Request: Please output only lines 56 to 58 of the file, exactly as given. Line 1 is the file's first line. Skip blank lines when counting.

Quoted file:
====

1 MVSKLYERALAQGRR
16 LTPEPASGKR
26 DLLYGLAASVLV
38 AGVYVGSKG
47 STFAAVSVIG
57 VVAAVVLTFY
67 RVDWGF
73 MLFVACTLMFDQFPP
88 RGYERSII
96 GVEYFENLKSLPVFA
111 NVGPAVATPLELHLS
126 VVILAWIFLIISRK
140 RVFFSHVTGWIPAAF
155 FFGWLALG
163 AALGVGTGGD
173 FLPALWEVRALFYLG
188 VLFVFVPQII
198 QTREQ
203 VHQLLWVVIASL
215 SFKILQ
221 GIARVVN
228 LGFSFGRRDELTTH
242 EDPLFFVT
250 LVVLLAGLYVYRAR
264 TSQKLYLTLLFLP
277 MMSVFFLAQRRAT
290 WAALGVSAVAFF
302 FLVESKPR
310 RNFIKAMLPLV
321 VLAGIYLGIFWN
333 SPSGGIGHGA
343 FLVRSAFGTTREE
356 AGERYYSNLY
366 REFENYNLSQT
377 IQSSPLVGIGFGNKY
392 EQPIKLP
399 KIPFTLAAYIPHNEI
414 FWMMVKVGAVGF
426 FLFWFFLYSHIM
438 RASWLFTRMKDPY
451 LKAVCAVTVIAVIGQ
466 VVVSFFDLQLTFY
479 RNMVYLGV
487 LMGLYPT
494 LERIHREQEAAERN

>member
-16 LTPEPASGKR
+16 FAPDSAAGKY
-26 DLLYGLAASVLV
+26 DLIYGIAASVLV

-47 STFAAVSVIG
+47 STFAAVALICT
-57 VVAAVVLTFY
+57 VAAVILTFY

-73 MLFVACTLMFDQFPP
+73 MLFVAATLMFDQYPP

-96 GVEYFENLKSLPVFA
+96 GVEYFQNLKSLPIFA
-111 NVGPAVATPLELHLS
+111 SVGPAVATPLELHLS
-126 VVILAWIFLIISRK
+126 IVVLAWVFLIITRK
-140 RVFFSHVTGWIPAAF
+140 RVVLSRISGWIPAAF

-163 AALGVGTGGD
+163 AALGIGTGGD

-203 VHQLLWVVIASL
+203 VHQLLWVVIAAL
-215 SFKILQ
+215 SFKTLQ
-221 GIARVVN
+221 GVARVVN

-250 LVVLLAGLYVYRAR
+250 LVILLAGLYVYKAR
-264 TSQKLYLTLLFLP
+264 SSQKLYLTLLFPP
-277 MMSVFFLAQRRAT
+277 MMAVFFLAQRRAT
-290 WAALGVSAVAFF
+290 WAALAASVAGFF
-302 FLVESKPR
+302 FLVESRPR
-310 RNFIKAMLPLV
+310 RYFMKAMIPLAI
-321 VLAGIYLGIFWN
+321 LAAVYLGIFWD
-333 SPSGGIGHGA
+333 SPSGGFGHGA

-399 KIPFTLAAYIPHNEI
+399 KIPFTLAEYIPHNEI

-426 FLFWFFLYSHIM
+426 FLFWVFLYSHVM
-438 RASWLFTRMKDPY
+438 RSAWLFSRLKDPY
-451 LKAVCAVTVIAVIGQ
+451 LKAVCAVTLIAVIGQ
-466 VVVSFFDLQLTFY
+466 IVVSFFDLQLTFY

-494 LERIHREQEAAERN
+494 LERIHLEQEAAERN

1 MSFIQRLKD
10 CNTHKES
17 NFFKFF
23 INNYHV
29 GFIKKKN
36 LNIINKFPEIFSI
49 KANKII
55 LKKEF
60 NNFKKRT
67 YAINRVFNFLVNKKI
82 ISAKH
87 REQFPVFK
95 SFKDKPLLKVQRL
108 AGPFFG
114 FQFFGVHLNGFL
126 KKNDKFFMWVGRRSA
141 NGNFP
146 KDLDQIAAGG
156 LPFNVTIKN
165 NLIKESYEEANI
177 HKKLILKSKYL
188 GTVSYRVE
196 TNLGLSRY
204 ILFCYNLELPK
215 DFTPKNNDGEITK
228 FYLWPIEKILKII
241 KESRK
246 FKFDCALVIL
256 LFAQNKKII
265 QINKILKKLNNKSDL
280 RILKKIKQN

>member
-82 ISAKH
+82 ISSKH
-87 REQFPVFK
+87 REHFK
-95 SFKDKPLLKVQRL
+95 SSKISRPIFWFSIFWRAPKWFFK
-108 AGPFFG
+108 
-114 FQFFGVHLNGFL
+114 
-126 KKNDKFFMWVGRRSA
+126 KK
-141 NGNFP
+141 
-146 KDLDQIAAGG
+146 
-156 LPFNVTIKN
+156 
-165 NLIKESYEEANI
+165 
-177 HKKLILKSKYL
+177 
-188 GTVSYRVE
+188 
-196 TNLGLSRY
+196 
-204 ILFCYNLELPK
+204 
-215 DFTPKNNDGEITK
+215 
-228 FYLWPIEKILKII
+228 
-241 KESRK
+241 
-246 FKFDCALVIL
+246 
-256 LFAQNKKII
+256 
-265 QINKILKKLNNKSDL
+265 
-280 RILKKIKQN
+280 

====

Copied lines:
+73 MLFVAATLMFDQYPP

-96 GVEYFENLKSLPVFA
+96 GVEYFQNLKSLPIFA